An astronaut onboard the International Space Station took this photograph of a portion of the northern Patagonian Andes in Chile. This nearly cloud-free view is rich with glacial fjords, complex shorelines, and active volcanoes. Melimoyu is the large, ice-capped stratovolcano northeast of the Moraleda Channel. Low-level clouds are concentrated in the Puyuhuapi Channel between the tall peaks.
During the last glacial maximum, roughly 25,000 years ago, the land and water in this photo were entirely covered by ice. As they retreated, the massive glaciers carved up the land and created interconnected fjords and channels. Today, small ice caps still sit atop active volcanoes such as Melimoyu and Mentolat, both of which are a part of Chile’s national park system.
The Moraleda Channel is a gateway between many smaller fjords and the open ocean. Rivers carry an influx of freshwater and sediment, which can promote phytoplankton growth, especially during spring and autumn. The streaks visible within the Moraleda Channel are likely a blend of sediment and plankton, based on the high concentration of chlorophyll detected that day by the Moderate Resolution Imaging Spectroradiometers (MODIS) on NASA’s Terra and Aqua satellites, as well as previous carbon cycle studies. The waters here support an abundant diversity of marine, estuary, and freshwater species, including blue whales.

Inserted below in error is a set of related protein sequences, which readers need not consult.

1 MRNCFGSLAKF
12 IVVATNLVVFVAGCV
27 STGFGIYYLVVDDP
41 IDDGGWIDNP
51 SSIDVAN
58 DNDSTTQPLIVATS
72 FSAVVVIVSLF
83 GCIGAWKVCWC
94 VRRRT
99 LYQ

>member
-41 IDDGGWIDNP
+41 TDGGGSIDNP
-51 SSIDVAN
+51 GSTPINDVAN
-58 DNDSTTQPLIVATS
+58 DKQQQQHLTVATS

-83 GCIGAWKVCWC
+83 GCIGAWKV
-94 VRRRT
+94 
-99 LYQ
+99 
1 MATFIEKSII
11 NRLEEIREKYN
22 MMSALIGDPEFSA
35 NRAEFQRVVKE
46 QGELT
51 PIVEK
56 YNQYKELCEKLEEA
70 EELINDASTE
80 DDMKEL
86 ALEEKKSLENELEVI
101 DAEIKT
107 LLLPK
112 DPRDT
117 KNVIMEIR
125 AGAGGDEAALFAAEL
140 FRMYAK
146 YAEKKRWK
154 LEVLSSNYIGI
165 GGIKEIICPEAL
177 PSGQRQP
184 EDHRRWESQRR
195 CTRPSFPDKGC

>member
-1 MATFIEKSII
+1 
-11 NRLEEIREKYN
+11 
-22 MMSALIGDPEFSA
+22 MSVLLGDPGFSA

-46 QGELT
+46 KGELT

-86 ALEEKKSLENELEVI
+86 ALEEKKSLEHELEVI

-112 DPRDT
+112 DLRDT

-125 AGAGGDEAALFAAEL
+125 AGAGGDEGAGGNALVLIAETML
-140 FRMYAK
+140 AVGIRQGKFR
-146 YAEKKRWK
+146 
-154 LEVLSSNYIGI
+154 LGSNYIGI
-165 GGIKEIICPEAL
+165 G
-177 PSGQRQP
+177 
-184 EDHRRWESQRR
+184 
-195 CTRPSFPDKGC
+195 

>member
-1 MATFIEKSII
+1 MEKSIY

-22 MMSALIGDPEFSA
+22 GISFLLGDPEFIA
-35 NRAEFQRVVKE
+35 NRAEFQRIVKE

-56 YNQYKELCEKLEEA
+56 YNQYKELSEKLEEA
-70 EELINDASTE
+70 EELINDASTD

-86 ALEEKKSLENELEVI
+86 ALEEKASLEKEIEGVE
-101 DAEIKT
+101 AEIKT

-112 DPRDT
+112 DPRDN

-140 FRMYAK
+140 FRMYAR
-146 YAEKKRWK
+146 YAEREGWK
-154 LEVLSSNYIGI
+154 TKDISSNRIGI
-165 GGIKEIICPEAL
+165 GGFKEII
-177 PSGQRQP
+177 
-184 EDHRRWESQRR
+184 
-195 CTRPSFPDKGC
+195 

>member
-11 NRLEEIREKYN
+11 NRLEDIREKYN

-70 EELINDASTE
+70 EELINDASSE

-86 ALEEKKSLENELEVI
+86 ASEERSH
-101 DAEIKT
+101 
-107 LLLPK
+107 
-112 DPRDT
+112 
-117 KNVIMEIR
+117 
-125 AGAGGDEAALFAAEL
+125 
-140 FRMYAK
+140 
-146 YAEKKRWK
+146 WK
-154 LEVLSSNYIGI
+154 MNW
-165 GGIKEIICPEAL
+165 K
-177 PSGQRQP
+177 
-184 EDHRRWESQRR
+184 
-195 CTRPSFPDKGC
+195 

Astronaut photograph ISS062-E-113155 was acquired on March 25, 2020, with a Nikon D5 digital camera using a 116 millimeter lens and is provided by the ISS Crew Earth Observations Facility and the Earth Science and Remote Sensing Unit, Johnson Space Center. The image was taken by a member of the Expedition 62 crew. The image has been cropped and enhanced to improve contrast, and lens artifacts have been removed. The International Space Station Program supports the laboratory as part of the ISS National Lab to help astronauts take pictures of Earth that will be of the greatest value to scientists and the public, and to make those images freely available on the Internet. Additional images taken by astronauts and cosmonauts can be viewed at the NASA/JSC Gateway to Astronaut Photography of Earth. Caption by Andrea Meado, Jacobs/JETS Contract at NASA-JSC.